Fears Megabox will eat other site's revenue

TOM PULLAR-STRECKER
Last updated 11:04 14/01/2013
Megabox

MEGABOX: Kim Dotcom's music-base spin-off from the forthcoming Mega site.

Relevant offers

Digital Living

Big hopes for big data Uncapped broadband plans short on details Cortana v Siri: virtual assistants battle Growing industry has app developers racing 'Pinsex' and the rise of porn social media Miami youth group helped 'Cuban Twitter' Gates-funded student data group to shut down Turkish PM challenges social media in court Inside story of Mark Karpeles' Mt Gox

Kim Dotcom says his new Megabox music service won't be ready for six months, delaying what critics fear could become a fresh legal stoush.

The entrepreneur is due to unveil his new Mega file-locker service that will be designed to provide a secure place in cyberspace for internet users to store and access files at his Auckland mansion next Sunday evening.

Mega will be the successor to Megaupload which was shut down by United States authorities after Dotcom was controversially arrested on copyright and racketeering charges last year.

Megabox is a sister service that will let musicians sell music to the public online. Dotcom has indicated it will undercut traditional intermediaries such as record labels by allowing artists to retain about 90 per cent of the income their music generates.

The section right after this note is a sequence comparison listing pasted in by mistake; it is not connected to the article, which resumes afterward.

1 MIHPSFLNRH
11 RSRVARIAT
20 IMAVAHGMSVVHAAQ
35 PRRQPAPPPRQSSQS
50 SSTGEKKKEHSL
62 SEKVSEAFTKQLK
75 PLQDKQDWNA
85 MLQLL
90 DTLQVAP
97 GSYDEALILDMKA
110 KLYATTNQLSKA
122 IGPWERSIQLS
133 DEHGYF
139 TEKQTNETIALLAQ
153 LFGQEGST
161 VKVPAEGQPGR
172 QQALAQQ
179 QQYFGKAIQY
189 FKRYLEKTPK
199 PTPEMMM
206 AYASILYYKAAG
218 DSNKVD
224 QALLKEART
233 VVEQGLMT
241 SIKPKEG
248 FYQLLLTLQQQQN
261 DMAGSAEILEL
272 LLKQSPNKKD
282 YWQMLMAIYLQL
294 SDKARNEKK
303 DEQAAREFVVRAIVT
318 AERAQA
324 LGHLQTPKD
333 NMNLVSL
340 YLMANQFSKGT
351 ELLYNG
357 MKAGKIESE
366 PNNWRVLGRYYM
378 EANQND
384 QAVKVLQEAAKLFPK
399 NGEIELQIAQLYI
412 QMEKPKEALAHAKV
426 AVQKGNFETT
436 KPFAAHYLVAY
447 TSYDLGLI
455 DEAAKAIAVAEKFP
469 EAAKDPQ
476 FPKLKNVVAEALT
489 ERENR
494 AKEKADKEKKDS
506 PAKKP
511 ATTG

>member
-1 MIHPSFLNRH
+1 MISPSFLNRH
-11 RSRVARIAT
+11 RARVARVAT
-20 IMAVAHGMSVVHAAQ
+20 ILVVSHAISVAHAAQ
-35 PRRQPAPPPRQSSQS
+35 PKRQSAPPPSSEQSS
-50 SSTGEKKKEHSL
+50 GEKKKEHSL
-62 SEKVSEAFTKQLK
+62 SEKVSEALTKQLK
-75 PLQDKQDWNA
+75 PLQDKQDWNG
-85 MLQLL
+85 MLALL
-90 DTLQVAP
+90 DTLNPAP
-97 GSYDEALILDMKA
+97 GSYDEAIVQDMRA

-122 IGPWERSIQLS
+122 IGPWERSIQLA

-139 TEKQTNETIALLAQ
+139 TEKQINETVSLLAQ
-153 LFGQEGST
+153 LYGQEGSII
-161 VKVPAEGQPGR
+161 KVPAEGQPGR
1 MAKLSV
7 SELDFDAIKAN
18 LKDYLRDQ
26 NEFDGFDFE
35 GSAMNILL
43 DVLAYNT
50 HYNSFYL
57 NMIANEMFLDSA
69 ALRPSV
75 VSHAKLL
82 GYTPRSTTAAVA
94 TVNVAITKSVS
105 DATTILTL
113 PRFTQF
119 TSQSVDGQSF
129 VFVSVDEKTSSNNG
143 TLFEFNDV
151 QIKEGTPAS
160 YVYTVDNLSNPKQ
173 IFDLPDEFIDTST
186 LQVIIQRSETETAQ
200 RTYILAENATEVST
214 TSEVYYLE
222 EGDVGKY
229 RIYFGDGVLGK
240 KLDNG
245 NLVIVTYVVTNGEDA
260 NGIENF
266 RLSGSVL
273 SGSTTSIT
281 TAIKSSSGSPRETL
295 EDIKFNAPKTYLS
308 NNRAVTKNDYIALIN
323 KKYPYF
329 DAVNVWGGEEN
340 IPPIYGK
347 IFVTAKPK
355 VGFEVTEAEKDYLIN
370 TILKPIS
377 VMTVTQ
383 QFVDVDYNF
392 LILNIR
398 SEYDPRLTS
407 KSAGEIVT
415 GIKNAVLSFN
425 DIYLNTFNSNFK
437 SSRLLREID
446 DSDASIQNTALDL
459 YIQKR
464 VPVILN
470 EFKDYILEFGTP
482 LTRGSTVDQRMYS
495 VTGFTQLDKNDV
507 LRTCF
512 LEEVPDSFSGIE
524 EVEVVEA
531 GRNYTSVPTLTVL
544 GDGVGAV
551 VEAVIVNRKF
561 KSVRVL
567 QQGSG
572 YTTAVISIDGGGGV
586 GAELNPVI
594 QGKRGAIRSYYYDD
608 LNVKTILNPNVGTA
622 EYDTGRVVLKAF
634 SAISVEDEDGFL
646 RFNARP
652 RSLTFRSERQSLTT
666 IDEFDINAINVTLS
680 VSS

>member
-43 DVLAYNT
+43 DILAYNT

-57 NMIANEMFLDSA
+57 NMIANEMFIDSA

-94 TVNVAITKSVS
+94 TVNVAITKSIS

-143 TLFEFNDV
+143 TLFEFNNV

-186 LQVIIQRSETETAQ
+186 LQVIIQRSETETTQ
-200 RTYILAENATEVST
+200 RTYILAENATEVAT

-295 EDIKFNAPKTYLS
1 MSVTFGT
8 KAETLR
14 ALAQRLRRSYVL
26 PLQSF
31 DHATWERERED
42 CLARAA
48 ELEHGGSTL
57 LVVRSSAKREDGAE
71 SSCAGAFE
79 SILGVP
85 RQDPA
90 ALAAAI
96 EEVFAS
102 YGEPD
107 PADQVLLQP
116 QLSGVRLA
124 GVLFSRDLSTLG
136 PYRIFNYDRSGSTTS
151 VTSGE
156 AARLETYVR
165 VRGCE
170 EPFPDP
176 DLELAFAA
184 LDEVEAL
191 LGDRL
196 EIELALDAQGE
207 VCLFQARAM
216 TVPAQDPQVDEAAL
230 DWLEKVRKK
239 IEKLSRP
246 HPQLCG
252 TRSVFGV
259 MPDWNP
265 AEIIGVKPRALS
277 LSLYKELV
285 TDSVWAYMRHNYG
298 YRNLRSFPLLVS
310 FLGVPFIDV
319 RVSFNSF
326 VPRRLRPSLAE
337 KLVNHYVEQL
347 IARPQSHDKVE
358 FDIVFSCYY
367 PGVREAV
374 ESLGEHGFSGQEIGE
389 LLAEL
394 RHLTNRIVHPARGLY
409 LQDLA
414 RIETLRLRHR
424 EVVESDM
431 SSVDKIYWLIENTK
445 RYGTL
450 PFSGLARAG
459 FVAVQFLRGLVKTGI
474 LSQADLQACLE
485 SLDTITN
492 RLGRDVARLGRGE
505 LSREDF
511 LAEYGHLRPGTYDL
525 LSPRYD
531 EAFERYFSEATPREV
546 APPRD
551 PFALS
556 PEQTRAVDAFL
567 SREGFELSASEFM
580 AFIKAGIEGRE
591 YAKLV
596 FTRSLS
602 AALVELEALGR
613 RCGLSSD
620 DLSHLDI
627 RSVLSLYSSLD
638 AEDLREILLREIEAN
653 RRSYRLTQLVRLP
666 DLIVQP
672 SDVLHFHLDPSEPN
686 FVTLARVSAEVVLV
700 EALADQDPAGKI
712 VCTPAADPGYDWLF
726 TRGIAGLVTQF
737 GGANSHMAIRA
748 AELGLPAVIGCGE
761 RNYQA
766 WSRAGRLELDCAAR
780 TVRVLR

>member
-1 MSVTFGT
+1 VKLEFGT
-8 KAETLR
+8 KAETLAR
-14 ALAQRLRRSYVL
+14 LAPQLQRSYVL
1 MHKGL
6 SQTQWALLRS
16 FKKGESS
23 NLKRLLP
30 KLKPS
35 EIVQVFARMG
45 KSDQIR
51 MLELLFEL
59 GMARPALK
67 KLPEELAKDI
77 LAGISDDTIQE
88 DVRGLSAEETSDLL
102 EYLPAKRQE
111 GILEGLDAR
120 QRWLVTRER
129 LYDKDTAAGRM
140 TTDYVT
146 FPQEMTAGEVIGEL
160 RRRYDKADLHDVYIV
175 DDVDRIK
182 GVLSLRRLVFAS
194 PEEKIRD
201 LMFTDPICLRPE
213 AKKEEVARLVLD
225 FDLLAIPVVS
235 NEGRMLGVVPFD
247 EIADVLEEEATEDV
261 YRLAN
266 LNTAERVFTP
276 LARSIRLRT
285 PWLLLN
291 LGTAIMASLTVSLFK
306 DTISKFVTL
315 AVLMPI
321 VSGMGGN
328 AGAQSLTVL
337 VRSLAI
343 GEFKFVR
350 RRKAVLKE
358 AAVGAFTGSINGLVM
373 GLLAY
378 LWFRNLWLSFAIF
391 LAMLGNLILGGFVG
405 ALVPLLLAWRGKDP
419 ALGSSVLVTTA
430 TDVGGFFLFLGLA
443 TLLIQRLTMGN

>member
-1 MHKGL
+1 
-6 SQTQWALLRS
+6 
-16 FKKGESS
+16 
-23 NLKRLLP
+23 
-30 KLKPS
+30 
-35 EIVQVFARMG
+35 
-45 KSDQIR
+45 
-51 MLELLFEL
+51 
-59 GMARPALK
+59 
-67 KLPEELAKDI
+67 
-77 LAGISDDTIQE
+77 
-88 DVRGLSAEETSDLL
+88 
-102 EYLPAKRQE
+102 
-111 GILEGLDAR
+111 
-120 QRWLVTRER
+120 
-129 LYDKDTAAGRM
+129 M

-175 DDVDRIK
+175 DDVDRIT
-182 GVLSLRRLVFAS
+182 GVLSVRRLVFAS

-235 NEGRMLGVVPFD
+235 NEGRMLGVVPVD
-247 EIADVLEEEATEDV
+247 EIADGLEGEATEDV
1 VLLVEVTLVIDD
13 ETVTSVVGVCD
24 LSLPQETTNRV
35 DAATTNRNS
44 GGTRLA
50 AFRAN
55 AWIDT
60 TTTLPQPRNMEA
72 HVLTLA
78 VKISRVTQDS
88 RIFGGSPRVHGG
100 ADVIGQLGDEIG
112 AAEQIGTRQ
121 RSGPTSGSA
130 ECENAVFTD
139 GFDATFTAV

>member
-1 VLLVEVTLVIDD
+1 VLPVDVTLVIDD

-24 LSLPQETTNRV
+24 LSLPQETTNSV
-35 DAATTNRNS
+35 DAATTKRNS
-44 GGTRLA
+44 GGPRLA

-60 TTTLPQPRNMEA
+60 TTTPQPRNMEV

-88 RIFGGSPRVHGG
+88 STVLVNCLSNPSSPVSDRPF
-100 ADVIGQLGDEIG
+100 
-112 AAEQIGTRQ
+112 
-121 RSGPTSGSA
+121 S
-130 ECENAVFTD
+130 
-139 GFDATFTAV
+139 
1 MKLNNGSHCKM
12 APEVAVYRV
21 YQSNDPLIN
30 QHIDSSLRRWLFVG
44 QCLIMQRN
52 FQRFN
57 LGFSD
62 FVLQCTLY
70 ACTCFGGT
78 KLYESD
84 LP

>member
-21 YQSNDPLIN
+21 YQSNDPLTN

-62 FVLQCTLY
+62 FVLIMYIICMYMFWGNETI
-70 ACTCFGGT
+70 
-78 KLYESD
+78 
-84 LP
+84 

An optional software application, Megakey, would let internet users access Megabox for free while still allowing musicians to be paid. Once downloaded, it would replace at least some advertisements on any websites internet users surfed to with ads served up by Mega, thereby eating into other businesses' online revenues.

Some internet experts believe that could embroil Dotcom in fresh copyright disputes with rival online publishers.

However, Dotcom tweeted that Megabox and Megakey would not be ready until six months after Mega's launch.

He declined to discuss the ethics and implications of Megakey last week but defended it in a tweet yesterday saying it would "change online advertising forever" and give "power to the user".

"Advertisers will pay you for your eyeballs and you get content for free," he said.

Ad Feedback

- © Fairfax NZ News

Comments

Special offers

Featured Promotions

Sponsored Content